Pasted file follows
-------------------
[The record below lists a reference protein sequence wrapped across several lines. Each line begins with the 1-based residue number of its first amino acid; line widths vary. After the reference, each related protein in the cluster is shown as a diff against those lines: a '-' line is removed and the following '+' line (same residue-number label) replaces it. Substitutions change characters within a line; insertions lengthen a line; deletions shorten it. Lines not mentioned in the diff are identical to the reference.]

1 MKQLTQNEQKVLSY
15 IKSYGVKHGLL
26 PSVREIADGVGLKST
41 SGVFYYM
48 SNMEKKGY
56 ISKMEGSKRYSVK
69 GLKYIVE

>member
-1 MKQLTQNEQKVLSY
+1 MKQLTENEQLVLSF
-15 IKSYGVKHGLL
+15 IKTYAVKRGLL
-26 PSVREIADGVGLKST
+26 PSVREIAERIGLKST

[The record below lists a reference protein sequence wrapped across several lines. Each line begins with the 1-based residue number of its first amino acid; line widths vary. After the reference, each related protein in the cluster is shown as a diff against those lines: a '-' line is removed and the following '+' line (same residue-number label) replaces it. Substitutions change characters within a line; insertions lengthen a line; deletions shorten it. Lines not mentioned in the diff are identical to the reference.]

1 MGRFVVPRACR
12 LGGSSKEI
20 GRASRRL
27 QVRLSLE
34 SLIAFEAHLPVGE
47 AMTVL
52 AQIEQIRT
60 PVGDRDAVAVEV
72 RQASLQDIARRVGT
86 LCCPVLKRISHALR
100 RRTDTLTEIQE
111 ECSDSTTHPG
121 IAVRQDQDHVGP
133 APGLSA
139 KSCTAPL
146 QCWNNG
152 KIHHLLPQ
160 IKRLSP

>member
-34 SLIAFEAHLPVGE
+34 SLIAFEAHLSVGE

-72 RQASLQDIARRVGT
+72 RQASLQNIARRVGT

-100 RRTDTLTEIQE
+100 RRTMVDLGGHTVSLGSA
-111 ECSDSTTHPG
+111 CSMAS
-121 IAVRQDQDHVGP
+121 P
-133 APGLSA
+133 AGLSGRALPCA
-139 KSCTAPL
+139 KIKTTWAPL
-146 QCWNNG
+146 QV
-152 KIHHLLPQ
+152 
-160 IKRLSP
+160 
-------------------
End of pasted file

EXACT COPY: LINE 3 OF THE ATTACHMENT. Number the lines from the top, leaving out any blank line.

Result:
15 IKSYGVKHGLL